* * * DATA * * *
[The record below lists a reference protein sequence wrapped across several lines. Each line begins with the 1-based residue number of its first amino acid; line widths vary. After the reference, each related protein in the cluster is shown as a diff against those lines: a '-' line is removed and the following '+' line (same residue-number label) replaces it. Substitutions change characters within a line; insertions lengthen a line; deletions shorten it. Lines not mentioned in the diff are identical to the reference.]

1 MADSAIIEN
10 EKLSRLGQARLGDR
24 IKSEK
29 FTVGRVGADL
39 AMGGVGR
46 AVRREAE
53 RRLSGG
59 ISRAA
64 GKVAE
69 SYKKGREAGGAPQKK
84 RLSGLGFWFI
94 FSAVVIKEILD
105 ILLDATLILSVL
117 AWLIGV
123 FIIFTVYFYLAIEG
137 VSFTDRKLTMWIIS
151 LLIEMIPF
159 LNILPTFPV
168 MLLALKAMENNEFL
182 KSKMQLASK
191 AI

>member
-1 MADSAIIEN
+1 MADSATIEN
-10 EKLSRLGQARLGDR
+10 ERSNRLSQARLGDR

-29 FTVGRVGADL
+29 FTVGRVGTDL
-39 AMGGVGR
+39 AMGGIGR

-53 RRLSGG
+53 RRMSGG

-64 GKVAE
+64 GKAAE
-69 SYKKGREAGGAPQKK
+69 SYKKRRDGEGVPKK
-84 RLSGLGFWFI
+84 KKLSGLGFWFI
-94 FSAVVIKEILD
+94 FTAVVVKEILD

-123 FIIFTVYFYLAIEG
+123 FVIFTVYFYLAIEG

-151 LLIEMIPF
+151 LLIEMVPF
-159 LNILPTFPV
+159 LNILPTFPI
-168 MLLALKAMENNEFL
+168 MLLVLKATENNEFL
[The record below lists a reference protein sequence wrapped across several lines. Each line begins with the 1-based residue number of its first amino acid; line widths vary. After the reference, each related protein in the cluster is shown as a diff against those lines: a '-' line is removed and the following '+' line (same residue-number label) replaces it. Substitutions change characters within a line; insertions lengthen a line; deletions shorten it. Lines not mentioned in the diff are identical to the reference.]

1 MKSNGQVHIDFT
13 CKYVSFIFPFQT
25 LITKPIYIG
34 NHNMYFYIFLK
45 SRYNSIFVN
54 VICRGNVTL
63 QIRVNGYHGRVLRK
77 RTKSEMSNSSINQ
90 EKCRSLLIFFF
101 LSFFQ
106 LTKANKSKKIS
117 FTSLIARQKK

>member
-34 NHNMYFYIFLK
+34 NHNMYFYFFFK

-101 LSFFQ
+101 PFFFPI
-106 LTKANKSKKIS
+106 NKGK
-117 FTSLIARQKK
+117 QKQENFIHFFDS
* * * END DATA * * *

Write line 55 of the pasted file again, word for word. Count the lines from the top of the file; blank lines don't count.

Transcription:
45 SRYNSIFVN